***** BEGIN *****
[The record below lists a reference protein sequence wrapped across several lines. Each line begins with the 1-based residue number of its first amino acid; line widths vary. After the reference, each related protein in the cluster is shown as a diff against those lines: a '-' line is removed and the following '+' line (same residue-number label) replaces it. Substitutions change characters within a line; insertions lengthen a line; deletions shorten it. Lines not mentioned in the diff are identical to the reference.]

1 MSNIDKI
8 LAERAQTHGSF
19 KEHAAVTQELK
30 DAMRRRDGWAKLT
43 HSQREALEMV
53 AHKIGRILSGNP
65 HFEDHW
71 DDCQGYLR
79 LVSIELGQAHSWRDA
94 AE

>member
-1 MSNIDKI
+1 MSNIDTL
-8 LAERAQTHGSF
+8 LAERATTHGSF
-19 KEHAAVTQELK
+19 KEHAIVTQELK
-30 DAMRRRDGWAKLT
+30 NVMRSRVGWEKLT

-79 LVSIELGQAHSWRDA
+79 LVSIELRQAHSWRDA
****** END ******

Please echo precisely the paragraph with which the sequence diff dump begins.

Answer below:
[The record below lists a reference protein sequence wrapped across several lines. Each line begins with the 1-based residue number of its first amino acid; line widths vary. After the reference, each related protein in the cluster is shown as a diff against those lines: a '-' line is removed and the following '+' line (same residue-number label) replaces it. Substitutions change characters within a line; insertions lengthen a line; deletions shorten it. Lines not mentioned in the diff are identical to the reference.]